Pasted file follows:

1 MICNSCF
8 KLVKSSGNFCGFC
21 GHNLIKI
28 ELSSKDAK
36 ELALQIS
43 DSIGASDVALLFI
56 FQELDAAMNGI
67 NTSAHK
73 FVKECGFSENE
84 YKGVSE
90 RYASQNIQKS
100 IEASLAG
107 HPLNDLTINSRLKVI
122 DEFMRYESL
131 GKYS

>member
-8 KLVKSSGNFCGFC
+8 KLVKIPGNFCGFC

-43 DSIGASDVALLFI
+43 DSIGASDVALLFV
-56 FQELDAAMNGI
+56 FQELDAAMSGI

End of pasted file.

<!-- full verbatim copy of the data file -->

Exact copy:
1 MICNSCF
8 KLVKSSGNFCGFC
21 GHNLIKI
28 ELSSKDAK
36 ELALQIS
43 DSIGASDVALLFI
56 FQELDAAMNGI
67 NTSAHK
73 FVKECGFSENE
84 YKGVSE
90 RYASQNIQKS
100 IEASLAG
107 HPLNDLTINSRLKVI
122 DEFMRYESL
131 GKYS

>member
-8 KLVKSSGNFCGFC
+8 KLVKIPGNFCGFC

-43 DSIGASDVALLFI
+43 DSIGASDVALLFV
-56 FQELDAAMNGI
+56 FQELDAAMSGI